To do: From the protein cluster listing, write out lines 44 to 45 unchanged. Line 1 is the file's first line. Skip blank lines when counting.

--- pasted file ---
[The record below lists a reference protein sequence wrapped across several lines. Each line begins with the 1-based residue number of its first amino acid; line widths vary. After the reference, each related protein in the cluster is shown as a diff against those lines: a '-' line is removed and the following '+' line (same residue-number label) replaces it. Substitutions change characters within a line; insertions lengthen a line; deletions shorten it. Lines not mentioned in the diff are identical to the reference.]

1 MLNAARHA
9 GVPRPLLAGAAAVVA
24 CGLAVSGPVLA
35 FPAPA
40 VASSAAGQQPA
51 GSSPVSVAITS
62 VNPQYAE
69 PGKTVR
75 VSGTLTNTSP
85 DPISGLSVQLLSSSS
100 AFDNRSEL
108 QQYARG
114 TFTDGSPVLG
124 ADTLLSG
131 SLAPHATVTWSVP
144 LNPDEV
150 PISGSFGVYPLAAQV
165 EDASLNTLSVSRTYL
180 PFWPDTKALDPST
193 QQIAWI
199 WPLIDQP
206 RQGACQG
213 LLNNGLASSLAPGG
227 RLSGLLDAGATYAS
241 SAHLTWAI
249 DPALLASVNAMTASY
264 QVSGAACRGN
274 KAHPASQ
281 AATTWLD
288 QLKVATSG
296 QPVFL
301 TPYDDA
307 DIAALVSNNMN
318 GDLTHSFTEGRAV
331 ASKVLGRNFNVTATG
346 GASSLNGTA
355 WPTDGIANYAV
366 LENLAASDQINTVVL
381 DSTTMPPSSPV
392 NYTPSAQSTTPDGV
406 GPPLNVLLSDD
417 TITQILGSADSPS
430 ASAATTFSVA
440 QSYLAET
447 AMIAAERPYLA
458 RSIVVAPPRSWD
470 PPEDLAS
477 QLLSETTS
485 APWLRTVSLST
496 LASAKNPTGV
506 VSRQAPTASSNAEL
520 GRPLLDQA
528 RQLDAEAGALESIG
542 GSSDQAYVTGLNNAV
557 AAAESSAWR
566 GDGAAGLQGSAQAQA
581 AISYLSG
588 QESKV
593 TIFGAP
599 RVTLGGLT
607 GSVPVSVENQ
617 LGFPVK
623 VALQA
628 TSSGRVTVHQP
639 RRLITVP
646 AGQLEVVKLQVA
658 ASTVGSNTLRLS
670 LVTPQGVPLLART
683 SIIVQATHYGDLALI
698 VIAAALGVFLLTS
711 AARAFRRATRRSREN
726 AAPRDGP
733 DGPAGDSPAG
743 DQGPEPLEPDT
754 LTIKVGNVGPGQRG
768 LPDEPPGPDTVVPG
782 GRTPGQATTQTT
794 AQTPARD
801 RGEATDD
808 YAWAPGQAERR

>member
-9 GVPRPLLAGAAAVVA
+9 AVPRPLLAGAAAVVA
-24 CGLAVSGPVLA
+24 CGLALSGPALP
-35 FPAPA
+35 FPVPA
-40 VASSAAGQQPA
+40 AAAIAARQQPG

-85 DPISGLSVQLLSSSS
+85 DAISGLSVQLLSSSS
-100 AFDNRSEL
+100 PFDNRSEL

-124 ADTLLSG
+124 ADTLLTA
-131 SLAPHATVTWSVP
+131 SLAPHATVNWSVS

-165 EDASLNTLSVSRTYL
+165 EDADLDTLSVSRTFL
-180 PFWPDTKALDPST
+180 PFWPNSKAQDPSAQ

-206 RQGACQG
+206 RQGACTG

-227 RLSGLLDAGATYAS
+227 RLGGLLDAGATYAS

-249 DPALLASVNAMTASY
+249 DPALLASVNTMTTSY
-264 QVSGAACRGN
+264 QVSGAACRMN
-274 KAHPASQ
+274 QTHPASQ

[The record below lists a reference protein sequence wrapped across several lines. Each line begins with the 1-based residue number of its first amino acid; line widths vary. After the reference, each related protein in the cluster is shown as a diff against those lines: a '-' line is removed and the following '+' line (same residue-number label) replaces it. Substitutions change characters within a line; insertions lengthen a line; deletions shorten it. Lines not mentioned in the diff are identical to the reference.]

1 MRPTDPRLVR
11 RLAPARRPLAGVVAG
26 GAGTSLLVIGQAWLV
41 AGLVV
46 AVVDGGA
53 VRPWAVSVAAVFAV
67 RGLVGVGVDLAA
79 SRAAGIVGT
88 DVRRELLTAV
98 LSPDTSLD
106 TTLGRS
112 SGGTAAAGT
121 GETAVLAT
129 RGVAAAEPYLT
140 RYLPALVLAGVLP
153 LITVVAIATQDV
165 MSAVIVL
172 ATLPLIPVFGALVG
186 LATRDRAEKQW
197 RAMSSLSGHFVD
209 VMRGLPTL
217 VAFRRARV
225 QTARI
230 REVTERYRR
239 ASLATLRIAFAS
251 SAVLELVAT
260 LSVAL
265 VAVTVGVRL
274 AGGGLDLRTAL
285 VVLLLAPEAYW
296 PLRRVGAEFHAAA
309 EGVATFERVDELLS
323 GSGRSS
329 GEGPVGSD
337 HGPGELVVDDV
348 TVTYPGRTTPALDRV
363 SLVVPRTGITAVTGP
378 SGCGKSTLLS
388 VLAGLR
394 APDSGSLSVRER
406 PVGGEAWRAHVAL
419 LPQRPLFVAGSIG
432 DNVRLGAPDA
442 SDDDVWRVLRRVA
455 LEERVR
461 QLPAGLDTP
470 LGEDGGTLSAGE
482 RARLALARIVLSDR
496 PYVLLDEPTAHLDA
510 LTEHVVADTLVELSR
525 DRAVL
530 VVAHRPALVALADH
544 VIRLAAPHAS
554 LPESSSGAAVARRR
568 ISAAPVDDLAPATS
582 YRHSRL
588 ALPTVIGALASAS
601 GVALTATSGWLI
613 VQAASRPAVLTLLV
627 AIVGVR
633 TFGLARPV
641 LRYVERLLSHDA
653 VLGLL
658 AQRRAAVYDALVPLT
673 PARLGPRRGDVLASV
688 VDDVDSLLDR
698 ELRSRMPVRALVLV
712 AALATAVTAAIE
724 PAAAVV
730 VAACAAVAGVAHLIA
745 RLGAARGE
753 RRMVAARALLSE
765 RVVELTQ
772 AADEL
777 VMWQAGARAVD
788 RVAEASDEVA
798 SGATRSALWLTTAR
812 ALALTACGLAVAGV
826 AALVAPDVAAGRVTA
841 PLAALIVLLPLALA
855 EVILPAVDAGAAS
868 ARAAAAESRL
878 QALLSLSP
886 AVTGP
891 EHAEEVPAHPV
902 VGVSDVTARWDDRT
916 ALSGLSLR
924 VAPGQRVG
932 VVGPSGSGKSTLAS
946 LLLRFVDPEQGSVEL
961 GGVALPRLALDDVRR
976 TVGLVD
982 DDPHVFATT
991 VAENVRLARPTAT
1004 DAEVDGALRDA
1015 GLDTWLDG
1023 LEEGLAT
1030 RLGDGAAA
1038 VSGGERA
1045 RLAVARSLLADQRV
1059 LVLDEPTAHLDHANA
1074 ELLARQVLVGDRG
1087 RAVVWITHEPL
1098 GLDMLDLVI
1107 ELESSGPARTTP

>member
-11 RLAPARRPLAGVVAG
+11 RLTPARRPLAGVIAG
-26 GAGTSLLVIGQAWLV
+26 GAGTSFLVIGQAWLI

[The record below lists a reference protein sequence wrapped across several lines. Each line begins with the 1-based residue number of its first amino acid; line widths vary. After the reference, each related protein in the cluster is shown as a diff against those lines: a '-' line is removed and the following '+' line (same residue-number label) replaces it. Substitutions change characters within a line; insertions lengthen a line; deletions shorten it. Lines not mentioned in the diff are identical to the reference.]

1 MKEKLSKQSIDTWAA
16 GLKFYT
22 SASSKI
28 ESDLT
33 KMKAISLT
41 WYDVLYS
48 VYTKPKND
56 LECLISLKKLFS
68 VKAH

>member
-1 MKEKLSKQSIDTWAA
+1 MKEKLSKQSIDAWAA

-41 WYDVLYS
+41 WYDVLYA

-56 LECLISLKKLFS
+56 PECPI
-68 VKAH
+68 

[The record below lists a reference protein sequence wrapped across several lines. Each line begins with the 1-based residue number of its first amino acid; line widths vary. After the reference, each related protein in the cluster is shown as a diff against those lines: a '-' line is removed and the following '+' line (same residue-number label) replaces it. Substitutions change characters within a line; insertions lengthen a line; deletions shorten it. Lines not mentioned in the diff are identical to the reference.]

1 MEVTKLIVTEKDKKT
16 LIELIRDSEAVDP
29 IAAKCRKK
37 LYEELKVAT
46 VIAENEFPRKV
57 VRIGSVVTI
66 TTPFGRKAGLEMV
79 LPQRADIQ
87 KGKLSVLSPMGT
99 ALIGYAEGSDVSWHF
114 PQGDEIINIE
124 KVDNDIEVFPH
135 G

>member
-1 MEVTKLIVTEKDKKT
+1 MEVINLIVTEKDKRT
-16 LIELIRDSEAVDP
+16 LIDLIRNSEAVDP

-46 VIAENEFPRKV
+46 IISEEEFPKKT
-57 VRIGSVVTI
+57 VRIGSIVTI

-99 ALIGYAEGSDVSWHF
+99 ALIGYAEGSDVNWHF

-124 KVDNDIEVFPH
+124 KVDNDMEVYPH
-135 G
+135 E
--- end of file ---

430 ASAATTFSVA
440 QSYLAET